Given the broad reach of anthropology as the science of humankind, there are times when the subject fragments into specialisms and times when there is rapprochement. Rather than just seeing them as reactions to each other, it is perhaps better to say that both tendencies co-exist and that it is very much a matter of perspective as to which is dominant at any moment. The perspective adopted by the contributors to this volume is that some anthropologists have, over the last decade or so, been paying considerable attention to developments in the study of social and biological evolution and of material culture, and that this has brought social, material cultural and biological anthropologists closer to each other and closer to allied disciplines such as archaeology and psychology.
A more eclectic anthropology once characteristic of an earlier age is thus re-emerging. The new holism does not result from the merging of sharply distinguished disciplines but from among anthropologists themselves who see social organization as fundamentally a problem of human ecology, and, from that, of material and mental creativity, human biology, and the co-evolution of society and culture. It is part of a wider interest beyond anthropology in the origins and rationale of human activities, claims and beliefs, and draws on inferential or speculative reasoning as well as 'hard' evidence. The book argues that, while usefully borrowing from other subjects, all such reasoning must be grounded in prolonged, intensive and linguistically-informed fieldwork and comparison.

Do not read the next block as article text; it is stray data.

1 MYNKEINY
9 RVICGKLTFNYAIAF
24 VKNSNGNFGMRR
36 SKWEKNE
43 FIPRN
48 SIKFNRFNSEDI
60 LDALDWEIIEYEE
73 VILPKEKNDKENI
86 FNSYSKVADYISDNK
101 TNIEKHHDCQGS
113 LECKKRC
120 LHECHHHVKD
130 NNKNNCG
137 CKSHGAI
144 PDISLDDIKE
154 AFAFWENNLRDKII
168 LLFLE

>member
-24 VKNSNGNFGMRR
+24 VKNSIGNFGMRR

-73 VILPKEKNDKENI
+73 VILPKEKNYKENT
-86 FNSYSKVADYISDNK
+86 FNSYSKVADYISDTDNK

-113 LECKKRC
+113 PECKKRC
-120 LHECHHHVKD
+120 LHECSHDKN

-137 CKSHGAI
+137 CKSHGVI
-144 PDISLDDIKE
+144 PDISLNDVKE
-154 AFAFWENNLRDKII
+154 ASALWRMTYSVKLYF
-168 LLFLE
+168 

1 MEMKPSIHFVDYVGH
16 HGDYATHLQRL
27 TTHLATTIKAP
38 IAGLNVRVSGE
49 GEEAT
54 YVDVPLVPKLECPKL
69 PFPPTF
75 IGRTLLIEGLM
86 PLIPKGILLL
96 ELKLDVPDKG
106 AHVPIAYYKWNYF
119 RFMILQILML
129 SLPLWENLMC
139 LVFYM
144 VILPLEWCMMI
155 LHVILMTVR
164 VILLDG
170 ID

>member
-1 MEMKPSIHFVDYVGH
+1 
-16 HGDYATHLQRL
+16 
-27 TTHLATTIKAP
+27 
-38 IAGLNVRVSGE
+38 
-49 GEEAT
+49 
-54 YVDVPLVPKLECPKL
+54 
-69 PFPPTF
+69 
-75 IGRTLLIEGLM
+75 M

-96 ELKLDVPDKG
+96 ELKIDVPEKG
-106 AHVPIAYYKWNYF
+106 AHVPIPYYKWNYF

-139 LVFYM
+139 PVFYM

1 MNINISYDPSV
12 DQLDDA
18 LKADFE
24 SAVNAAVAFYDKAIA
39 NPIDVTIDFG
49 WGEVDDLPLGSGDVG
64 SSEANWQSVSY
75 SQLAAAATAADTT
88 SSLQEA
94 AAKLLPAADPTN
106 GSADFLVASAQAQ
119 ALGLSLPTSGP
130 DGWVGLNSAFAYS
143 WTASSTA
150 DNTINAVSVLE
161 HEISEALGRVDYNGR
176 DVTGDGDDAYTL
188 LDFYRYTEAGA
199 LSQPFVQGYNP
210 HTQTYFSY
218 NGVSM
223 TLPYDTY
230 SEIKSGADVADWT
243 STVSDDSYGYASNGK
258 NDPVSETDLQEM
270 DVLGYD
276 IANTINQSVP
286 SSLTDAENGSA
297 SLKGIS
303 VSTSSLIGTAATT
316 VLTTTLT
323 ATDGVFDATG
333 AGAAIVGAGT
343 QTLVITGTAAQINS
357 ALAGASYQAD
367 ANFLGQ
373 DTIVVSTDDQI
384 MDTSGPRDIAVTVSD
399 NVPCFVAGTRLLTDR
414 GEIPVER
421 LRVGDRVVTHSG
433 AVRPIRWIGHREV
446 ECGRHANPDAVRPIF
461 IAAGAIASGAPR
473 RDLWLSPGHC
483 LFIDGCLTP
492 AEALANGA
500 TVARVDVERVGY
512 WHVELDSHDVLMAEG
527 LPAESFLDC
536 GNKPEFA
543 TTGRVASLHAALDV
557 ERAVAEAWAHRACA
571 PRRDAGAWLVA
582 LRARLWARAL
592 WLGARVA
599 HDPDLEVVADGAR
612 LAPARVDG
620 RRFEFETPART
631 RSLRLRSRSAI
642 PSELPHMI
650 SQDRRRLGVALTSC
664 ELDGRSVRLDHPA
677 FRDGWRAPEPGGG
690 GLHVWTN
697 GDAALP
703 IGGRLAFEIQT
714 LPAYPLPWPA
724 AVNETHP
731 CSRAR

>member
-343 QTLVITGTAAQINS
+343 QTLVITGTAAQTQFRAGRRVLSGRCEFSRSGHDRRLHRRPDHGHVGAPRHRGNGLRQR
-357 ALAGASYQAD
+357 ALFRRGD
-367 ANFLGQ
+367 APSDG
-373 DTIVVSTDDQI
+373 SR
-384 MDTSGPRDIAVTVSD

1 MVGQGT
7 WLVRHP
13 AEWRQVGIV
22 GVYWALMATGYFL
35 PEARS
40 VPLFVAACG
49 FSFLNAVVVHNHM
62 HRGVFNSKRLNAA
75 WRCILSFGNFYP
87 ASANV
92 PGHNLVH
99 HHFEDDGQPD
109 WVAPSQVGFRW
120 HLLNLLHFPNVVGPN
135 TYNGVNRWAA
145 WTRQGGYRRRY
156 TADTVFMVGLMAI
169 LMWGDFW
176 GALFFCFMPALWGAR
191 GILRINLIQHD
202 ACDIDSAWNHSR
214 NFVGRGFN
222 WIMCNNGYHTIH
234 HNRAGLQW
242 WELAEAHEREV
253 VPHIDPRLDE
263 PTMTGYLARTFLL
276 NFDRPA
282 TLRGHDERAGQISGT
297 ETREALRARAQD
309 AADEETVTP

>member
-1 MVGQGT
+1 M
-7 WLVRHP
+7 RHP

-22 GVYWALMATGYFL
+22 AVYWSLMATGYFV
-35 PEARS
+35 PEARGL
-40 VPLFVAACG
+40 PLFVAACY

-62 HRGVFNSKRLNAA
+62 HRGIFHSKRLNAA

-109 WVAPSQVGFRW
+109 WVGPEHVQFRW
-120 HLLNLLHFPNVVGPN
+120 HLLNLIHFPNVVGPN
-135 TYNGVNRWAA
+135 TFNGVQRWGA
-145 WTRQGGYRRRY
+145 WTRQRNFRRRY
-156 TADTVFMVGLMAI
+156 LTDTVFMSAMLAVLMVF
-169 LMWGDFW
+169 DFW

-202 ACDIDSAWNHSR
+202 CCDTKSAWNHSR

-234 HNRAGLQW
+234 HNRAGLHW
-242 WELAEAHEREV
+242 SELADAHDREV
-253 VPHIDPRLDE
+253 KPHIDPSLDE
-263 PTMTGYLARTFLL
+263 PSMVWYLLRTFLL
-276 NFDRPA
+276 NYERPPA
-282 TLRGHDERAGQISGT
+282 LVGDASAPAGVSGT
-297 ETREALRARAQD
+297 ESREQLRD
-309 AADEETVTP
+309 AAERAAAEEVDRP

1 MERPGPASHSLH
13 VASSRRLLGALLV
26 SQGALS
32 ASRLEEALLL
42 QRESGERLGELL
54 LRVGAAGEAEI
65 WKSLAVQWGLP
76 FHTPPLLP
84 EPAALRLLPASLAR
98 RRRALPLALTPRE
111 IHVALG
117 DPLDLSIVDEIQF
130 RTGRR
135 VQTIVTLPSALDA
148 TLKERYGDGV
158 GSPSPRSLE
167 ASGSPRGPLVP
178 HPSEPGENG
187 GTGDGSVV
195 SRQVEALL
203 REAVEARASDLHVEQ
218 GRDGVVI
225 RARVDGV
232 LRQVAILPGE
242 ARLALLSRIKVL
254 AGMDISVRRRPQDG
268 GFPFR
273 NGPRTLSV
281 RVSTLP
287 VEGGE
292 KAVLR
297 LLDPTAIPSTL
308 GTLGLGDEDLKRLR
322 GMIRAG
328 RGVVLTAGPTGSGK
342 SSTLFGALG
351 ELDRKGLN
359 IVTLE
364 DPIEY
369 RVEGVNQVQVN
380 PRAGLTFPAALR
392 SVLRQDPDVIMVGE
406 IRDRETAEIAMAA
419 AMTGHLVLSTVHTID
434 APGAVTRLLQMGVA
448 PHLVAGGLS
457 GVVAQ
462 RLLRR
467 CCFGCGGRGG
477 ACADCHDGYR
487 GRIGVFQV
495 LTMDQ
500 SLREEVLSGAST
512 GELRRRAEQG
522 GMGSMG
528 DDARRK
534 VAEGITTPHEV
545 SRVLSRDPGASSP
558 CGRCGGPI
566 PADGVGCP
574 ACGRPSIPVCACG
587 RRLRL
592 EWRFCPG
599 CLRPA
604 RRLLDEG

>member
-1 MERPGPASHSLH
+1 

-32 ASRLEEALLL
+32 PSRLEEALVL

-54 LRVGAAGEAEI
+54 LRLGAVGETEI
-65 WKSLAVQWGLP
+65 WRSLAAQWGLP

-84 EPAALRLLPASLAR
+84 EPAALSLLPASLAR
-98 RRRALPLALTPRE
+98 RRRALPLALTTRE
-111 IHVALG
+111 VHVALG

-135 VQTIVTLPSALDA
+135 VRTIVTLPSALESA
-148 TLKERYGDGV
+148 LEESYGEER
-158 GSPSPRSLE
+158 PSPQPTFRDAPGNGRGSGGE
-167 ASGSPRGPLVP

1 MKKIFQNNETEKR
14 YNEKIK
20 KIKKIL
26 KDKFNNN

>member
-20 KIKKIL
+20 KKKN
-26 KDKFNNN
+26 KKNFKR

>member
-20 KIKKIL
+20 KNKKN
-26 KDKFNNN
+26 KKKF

Subjects: Anthropology, Sociology, Archaeology
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